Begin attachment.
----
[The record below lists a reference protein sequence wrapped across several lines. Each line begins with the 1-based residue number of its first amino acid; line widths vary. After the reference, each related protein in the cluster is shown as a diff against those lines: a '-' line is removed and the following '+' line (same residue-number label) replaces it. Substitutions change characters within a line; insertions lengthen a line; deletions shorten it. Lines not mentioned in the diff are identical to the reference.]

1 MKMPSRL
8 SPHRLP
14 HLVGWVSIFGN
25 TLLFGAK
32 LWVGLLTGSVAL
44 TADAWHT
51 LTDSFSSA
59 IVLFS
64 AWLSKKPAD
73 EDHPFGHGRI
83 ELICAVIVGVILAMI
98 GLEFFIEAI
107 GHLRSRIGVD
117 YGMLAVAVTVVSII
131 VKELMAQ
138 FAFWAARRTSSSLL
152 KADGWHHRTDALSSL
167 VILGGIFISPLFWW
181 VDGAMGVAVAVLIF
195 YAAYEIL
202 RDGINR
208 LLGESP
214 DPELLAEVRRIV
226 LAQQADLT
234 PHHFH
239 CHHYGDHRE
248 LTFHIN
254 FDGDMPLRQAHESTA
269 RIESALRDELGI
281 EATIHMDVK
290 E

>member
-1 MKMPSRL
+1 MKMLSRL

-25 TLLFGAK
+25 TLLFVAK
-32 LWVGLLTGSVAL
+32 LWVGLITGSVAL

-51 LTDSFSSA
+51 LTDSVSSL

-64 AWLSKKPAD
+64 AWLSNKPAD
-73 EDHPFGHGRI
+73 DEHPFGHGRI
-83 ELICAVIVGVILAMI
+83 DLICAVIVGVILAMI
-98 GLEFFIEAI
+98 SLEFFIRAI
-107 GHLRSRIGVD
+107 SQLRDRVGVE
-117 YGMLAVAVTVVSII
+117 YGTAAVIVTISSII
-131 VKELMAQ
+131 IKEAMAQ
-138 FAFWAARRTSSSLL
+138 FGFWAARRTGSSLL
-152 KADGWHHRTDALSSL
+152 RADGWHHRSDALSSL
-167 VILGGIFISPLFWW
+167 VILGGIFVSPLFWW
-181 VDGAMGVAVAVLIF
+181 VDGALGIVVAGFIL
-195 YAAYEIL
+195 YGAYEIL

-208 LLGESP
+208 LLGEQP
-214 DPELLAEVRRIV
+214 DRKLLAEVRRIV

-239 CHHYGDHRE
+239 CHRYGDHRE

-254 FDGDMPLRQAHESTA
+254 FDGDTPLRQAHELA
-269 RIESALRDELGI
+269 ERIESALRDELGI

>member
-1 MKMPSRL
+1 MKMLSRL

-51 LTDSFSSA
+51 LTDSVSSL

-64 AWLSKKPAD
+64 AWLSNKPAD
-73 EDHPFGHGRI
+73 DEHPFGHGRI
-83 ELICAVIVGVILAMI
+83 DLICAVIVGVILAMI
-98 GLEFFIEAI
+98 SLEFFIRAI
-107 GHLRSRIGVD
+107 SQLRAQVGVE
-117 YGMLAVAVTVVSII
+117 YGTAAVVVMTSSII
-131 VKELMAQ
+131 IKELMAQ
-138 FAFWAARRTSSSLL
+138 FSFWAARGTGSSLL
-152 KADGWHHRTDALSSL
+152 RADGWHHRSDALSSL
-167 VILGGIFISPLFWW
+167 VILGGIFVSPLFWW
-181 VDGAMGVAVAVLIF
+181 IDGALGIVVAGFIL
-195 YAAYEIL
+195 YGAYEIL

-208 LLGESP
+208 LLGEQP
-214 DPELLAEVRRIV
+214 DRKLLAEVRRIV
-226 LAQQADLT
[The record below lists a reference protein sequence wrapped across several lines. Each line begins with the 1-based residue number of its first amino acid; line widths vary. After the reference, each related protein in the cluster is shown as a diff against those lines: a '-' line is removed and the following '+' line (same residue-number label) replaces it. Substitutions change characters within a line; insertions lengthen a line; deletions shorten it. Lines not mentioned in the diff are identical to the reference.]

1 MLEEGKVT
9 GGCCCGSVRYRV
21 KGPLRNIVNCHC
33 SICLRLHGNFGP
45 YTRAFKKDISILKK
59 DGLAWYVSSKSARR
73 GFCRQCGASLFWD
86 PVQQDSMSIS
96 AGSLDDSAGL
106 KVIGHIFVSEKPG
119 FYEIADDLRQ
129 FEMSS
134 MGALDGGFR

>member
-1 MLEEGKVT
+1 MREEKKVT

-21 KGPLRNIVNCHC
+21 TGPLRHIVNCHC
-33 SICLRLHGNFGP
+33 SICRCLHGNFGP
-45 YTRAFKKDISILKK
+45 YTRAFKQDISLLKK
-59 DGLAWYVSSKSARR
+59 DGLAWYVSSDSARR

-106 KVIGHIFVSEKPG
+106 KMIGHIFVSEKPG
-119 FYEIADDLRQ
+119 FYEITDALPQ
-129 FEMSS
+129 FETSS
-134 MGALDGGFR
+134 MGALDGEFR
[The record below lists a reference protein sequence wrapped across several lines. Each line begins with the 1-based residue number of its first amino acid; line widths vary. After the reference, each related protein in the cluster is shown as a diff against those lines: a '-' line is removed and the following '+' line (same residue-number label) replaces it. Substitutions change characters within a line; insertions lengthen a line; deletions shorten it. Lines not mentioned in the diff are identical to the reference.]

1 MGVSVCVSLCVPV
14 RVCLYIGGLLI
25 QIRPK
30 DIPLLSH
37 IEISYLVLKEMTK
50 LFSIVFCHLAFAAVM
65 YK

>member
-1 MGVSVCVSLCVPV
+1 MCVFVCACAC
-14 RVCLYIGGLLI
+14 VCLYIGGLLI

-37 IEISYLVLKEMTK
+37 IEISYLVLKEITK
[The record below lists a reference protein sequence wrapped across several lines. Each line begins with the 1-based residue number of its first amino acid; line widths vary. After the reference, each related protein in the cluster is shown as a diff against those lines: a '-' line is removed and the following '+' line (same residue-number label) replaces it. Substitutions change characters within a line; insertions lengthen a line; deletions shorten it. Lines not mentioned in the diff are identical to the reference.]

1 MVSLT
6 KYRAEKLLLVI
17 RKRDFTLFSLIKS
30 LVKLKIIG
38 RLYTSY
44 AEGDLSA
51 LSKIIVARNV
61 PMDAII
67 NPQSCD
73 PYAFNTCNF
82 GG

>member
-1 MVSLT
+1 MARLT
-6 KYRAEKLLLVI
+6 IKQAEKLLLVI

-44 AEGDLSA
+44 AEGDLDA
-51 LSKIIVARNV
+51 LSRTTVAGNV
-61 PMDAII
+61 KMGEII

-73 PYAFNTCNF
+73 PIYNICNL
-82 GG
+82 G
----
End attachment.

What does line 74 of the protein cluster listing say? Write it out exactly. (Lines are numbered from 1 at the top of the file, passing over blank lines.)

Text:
-269 RIESALRDELGI